Tuesday, September 22, 2020

Foundations and nonprofits need democracy. "Democracy" doesn't need them

 Here's the 5th article in the series I've written for the Chronicle of Philanthropy:

"What Now: The Philanthropic Future our Democracy Needs"


Foundations and nonprofits exist within a set of norms and laws unique to democracy. If democracy falls, if a vengeful, authoritarian government grows, those norms and rules will be under ever more threat. We see this around the world. We can see it coming in the US in laws and actions against protest and assembly, in the gutting of oversight bodies like the FEC and the IRS, and in the words and actions of the current administration.

Any nonprofit or foundation that looks at the upcoming election and doesn't see the current administration's very public attacks on journalism and protest as clear warning shots against civil society - against the nonprofit and philanthropic sector as the U.S. has known it - is blinding itself to the threats. 

Foundations and nonprofits need democracy in order for them to exist (at least as we've known them in the U.S). Protecting the rule of law and the right of existence of a nonprofit/foundation sector should be top of mind for these organizations. The legal and normative space for them will cease to exist if the current administration is given the opportunity to do so. 

Think I'm raising false flags?  Ask yourself this: Would Attorney General Barr and the Trump administration find a way to get rid of the ACLU if given the chance?



Tuesday, September 08, 2020

Toxic Tax Policies

 Toxic tax policies - part three of the five part series

Also read this

I've written a five-part series for the Chronicle of Philanthropy. Parts 1 -3 are posted as of today and can be found here:

Part One: Confronting Uncomfortable Truths

Part Two: Current Economic Crisis

Part Three: Dismantle toxic tax policies

Four and Five are coming in next few weeks. On October 1 there will be a video call you can join to discuss the ideas discussed. Information on that is available from the Chronicle.

You should also read, watch, and follow

This series draws from (and, I hope, builds on) the work of many activists, writers, filmmakers, and scholars. Many sources are hyperlinked in the series. Because there are no footnotes, I’ve created this list to help you find some of the people whose work goes before me.  Check my Twitter feed to see who I follow. I use the like button as a bookmark for people/things to learn about (though not always – no guarantees). 



Civic Hall’s First Post newsletter

Crystal Hayling, On the Precipice. Get In and Stay In. @CHayling

The Equitable Evaluation Framework from the Equitable Evaluation Initiative, @jdeancoffey and her work at Musings and Machinations.

HistPhil Blog, @HistPhil

Vu Le, NonprofitAF  @nonprofitaf

Public Books’ Newsletter @PublicBooks

Ethan Zuckerman, The Case For Digital Public Infrastructure, @ethanz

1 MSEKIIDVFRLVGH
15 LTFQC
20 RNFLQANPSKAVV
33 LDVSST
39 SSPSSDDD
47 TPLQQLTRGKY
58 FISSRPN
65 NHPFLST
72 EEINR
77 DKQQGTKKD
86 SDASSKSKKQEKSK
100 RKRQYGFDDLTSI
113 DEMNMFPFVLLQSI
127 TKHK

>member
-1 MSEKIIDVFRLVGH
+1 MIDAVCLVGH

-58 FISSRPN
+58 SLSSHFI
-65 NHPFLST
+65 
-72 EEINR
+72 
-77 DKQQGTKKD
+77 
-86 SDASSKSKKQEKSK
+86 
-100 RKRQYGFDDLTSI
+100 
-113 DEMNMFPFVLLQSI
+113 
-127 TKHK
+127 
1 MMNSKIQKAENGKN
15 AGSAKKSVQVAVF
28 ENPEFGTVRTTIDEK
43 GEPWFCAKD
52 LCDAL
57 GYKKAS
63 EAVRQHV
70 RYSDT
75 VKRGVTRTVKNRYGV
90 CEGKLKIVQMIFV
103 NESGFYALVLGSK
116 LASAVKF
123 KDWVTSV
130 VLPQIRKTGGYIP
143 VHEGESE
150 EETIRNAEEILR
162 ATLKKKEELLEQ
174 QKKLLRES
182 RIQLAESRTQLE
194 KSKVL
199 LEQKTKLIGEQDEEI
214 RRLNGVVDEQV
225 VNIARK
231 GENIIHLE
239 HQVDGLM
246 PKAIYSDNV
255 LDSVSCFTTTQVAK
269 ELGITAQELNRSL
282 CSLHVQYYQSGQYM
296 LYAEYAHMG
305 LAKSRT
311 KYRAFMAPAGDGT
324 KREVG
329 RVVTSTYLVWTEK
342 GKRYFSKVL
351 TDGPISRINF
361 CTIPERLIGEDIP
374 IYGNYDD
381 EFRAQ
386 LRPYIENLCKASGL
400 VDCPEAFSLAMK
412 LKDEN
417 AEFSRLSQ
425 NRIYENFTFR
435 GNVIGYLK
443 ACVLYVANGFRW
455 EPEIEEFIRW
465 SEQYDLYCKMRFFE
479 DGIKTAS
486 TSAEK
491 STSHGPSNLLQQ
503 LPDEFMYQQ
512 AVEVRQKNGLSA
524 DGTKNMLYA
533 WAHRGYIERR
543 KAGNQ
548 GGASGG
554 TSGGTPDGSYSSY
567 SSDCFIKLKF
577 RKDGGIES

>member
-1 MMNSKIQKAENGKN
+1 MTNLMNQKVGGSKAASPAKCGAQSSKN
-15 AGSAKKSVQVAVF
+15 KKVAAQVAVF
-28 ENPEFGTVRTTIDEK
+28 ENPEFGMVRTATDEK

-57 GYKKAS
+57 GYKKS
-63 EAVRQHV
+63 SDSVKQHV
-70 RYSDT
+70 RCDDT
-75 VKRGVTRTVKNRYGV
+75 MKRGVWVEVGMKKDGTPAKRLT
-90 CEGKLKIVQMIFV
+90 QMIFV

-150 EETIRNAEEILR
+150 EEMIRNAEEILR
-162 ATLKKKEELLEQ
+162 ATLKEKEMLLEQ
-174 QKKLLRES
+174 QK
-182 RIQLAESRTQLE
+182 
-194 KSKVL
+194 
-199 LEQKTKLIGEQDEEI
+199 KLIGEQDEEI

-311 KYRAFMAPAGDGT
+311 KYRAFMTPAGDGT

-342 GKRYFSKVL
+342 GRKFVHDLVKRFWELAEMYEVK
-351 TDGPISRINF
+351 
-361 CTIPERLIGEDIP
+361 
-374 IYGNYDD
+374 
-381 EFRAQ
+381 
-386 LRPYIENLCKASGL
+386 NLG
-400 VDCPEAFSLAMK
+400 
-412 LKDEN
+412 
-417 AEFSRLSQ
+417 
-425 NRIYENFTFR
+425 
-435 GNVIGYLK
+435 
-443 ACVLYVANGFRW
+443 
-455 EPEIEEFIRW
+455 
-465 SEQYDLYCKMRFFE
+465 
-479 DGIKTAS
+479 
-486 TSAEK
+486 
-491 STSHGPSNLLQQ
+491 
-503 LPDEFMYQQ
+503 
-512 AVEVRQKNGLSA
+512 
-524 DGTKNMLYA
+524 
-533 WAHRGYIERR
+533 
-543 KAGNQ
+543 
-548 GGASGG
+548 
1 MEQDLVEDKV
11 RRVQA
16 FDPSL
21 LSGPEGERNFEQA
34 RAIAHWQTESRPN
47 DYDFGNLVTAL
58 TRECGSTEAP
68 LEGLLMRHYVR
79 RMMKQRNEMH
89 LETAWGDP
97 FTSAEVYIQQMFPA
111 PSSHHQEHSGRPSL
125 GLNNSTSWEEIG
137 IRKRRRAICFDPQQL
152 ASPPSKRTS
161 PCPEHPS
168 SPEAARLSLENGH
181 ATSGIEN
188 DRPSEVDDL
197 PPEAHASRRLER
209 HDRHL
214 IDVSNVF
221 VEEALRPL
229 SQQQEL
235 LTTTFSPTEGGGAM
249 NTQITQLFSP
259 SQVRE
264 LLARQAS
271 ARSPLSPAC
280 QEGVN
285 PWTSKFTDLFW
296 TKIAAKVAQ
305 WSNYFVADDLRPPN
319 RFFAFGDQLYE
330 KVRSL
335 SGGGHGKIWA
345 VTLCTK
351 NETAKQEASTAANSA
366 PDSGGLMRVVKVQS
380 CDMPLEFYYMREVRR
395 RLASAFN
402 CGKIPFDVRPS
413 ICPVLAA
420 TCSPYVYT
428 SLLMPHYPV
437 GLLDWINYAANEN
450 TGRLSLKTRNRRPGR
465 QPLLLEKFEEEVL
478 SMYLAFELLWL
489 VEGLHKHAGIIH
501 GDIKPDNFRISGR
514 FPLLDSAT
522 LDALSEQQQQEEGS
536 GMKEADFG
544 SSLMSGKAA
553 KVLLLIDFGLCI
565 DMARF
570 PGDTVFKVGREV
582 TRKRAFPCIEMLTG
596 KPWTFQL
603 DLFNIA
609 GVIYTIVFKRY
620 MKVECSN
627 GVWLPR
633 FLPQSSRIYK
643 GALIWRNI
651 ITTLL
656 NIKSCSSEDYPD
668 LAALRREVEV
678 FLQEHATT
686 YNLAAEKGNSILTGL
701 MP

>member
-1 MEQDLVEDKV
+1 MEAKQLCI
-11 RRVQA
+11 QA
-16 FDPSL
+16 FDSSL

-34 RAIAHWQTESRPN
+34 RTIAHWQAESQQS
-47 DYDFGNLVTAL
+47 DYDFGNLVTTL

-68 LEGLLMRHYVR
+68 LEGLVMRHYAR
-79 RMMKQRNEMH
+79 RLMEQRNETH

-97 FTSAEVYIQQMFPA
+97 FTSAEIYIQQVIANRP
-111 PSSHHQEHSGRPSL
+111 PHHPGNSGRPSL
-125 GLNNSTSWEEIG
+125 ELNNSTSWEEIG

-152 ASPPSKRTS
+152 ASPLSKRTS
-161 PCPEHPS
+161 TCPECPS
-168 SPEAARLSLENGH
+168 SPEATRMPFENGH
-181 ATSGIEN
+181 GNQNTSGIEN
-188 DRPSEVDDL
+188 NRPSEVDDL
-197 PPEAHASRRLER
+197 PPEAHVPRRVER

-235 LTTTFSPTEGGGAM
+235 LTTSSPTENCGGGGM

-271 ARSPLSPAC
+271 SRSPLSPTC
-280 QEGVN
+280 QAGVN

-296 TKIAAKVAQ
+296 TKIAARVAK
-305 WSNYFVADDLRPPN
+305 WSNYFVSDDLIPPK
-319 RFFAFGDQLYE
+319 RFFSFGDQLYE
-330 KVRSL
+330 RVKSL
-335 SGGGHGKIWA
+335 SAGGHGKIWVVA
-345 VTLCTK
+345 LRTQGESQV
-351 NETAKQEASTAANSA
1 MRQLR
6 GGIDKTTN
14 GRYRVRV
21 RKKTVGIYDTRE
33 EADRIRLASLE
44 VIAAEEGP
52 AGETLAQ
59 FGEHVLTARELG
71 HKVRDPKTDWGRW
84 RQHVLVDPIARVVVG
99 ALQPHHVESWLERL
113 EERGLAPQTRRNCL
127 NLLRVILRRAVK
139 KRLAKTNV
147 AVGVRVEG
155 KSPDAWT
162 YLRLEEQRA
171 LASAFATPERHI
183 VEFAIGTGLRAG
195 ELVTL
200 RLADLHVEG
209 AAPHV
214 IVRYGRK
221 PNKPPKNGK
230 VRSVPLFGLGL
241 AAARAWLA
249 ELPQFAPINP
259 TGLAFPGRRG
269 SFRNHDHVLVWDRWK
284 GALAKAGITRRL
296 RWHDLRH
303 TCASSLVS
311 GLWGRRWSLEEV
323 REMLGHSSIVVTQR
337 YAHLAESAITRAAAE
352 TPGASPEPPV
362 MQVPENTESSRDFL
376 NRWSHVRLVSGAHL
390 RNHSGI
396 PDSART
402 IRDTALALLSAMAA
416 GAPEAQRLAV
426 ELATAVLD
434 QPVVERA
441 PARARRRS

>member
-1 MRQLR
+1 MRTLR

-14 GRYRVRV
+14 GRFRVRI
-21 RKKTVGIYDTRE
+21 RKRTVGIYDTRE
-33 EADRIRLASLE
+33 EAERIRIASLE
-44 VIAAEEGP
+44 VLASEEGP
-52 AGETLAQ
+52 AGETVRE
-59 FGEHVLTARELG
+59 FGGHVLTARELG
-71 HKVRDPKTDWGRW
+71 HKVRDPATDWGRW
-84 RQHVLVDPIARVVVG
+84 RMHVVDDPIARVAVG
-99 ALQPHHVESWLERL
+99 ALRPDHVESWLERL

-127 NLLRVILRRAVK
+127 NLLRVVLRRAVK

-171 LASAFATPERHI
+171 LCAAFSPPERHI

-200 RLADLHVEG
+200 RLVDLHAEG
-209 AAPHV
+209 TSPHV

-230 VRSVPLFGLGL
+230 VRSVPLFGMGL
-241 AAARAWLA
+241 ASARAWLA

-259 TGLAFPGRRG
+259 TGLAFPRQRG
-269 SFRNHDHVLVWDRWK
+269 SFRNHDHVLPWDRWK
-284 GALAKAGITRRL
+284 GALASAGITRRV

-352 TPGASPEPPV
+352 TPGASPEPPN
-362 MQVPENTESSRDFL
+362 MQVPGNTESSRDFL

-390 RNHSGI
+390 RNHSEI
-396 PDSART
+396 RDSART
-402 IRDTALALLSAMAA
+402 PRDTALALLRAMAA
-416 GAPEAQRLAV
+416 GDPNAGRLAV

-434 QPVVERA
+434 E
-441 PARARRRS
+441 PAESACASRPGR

Movies/videos/podcasts, etc.

African American Policy Forum, Under the Blacklight series

Crip Camp, movie and resources. @CripCamp 

Intersectionality Matters with Kimberlé Crenshaw (podcast, includes video interviews from AAPF Under the Blacklight Series) @sandylocks

Hear to Slay, Roxanne Gay and Tressie McMillan Cottom, podcast, @rgay and @tressiemcphd

Philanthropy and Social Movements Podcast, class taught by Megan Ming Francis

Through The Night Film, by Loira Limbal, @DJLaylo


Recent Scholarship

Ruha Benjamin, Race after Technology: Abolitionist Tools for the New Jim Code, @ruha9

Andre Brock, Jr: Distributed Blackness: African American Cybercultures, @DocDre

Sasha Constanza-Chock, Design Justice: Community-Led Practices to Build the Worlds We Need @schock

Nick Estes, Our History is the Future: Standing Rock Versus the Dakota Access Pipeline, and the Long Tradition of Indigenous Resistance, @nickwestes 

Lina Khan, Amazon’s Antitrust Paradox, (not new, but critical), @linamkhan

Tressie McMillan Cottom,  LowerEd: The Troubling Rise of For-Profit Colleges in the New Economy (not new, but critical), @tressiemcphd

Alondra Nelson, Body and Soul: The Black Panther Party and the Fight Against Medical Discrimination, (not new, but critical), @alondra

Victor Ray, “Why So Many Organizations Stay White,” Harvard Business Review (Paywall temporarily removed) https://hbr.org/2019/11/why-so-many-organizations-stay-white, @victorerikray

Dorothy Roberts, Fatal Invention: How Science, Politics and Big Business Re-Create Race in the Twenty-first Century (2012, not new, but critical) @DorothyERoberts

Caroline Shenaz Hossein, Mutual aid and physical distancing are not new for Black and racialized minorities in the Americas, @carolinehossein

Keeanga-Yamahtta Taylor, Race for Profit: How Banks and the Real Estate Industry Undermined Black Homeownership, @KeeangaYamahtta

Edgar Villenuava, Decolonizing Wealth: Indigenous Wisdom to Heal Divides and Restore Balance, @VillanuevaEdgar


Bibliographies and syllabi

Digital Civil Society Lab, Bibliography

HistPhil’s Bibliography, https://histphil.org/2020/06/12/updating-histphils-reading-list/

Critical Race and Digital Studies Syllabus, https://criticalracedigitalstudies.com/syllabus/

Philanthropy and Social Movements Syllabus (Megan Ming Francis)@meganfrancis

Thursday, September 03, 2020

Resetting philanthropy

Part two of my 5 part series in the Chronicle of Philanthropy is out - find it here


Part one ran last week - it's here